Book source ~ Kindle Unlimited
When the owners of the Castle Fitzpatrick in Ireland call Lacey Fitzpatrick and Sam Firecloud to come investigate some ghosts in the castle, Sam and Lacey are surprised. They had no idea that anyone had heard of their paranormal investigation business outside the western US. Lacey is even more surprised by the castle name. Is this a connection to her own family tree? She’s about to find out because they accept the offer and away they go.
Nice! I like how this one weaves Lacey’s family history into it. I’ve seen Sam’s family on the reservation, so it’s only fair to get some info on Lacey. And it’s a doozy! The ghosts are heart breaking though. I like the side characters and hope to see them again in another book. All-in-all a fast intriguing read.
This book contains the first two books of the Guinevere Jones mysteries: The Desperate Game and The Chilling Deception. Both were originally published in 1986, and good grief, does it ever show.
The "hero" quite frankly (and excuse my language) was a dick. The heroine was pretty much a dishrag at times, despite that fact that I think she was intended to be a feminist character.
In the first book, the hero was pretty intolerable, and I was unsure I'd be able to get through it. But, thanks to a book light and sheer boredom, I prevailed. The second book was easier to get through, and I could see glimmers of Krentz/Quick/Castle heroes to come, but then this dude would say or do something that would enrage me all over again. I did find the heroine slightly more likeable in the second book, but there were times I wanted to grab her by the shoulder and shout that she could do better than this jerk.
From the perspective of a fan of this author, it was interesting to read a couple of her earlier books if only to see how much she improved during the ensuing years.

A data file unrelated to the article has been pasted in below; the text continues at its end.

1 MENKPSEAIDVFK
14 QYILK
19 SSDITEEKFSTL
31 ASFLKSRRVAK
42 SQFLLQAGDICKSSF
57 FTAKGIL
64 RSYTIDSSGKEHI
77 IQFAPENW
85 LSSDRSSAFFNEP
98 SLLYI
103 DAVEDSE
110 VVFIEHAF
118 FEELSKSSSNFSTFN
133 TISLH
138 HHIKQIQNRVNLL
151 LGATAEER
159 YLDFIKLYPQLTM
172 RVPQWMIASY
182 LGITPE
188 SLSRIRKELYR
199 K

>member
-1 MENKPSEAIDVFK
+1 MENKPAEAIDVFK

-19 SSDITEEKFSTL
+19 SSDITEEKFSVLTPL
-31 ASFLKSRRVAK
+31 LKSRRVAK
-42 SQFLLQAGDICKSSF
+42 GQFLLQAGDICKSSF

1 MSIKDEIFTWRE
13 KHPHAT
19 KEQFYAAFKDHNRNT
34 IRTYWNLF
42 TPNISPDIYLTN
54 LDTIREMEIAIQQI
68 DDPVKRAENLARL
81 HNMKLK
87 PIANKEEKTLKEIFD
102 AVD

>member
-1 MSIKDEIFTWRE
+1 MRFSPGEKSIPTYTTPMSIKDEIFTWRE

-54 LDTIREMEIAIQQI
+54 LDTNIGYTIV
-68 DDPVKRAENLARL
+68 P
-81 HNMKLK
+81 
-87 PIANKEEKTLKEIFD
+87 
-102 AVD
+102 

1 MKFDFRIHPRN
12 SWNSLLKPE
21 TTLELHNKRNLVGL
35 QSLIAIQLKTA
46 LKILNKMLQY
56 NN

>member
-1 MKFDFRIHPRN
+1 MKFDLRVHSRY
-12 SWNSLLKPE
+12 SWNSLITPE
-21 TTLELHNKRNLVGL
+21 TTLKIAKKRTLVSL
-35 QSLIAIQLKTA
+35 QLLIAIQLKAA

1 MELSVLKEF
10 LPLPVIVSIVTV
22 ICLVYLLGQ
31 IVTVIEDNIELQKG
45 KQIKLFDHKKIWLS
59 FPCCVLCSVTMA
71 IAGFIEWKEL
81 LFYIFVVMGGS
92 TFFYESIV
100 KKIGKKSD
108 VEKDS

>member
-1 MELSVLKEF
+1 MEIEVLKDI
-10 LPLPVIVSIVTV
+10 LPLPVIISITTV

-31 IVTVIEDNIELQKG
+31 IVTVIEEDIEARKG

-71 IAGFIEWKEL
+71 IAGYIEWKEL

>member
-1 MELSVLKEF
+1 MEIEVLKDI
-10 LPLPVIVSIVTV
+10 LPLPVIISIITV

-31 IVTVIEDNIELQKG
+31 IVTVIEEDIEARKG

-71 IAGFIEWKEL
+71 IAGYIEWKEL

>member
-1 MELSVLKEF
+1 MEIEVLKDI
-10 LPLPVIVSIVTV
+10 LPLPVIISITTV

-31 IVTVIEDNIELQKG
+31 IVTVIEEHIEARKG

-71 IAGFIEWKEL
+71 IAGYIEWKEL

I have the second volume that contains the final two books, and I will read it. Just not right away, I don't think.
(this post is about the audiobook edition that I'm too lazy to add to booklikes)
In 2001, a dimensional rift opens up in New York City, and all sorts of strange things come from out of it—demons, a virus that turns people into vampires, a zombie virus, and other assorted supernatural strangeness.
Thirty years later, Ella Gray is a Demon Patrol officer with modest magical ability. Her role is to keep her patrol area clean of minor demons that are little more than annoyances—there are more powerful officers in charge of taking down bigger threats. One day she and her partner try to take out some small demons only to find out there's a much bigger and more powerful demon in the building, too. In the following fracas, Ella and her partner are mortally wounded. Her partner dies, and Ella does, too. But her death doesn't stick and she wakes up in the morgue.
A few weeks later, she's back to work—she's having strange visions, has a new partner (with a mysterious past and more magical power than she's ever seen), a supervisor that seems pretty antagonistic to her and, well...life has become stranger than she thought possible. She finds herself investigating what seems to be a gargoyle possessed by a demon and somehow the gargoyle has imprisoned a human inside it, too. (don't worry if you can understand it, no one in the book can at first, either).